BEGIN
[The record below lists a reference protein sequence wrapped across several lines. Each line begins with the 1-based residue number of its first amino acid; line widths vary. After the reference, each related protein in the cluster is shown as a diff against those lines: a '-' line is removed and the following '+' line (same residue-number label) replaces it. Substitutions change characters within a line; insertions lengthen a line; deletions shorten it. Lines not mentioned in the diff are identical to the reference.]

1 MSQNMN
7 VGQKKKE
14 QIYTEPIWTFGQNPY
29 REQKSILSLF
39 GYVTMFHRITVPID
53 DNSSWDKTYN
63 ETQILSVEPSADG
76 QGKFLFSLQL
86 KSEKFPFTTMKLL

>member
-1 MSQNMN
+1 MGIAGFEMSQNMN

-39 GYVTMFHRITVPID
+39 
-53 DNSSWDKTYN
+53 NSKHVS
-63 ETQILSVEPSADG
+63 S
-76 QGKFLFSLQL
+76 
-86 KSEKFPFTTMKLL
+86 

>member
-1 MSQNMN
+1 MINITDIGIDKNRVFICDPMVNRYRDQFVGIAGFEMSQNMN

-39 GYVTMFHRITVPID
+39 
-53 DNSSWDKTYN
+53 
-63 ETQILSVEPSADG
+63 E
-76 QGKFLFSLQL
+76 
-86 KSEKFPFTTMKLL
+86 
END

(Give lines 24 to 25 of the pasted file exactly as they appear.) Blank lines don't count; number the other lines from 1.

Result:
>member
-1 MSQNMN